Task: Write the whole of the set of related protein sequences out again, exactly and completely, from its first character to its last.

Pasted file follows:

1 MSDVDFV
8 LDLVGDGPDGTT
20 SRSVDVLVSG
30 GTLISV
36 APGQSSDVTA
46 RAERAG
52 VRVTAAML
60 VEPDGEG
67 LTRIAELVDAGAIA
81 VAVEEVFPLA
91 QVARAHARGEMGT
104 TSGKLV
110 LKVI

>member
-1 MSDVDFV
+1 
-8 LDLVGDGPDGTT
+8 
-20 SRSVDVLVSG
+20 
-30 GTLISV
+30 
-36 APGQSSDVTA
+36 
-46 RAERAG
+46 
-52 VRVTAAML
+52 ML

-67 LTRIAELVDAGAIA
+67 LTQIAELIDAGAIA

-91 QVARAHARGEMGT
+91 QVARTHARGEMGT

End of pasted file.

1 MSDVDFV
8 LDLVGDGPDGTT
20 SRSVDVLVSG
30 GTLISV
36 APGQSSDVTA
46 RAERAG
52 VRVTAAML
60 VEPDGEG
67 LTRIAELVDAGAIA
81 VAVEEVFPLA
91 QVARAHARGEMGT
104 TSGKLV
110 LKVI

>member
-1 MSDVDFV
+1 
-8 LDLVGDGPDGTT
+8 
-20 SRSVDVLVSG
+20 
-30 GTLISV
+30 
-36 APGQSSDVTA
+36 
-46 RAERAG
+46 
-52 VRVTAAML
+52 ML

-67 LTRIAELVDAGAIA
+67 LTQIAELIDAGAIA

-91 QVARAHARGEMGT
+91 QVARTHARGEMGT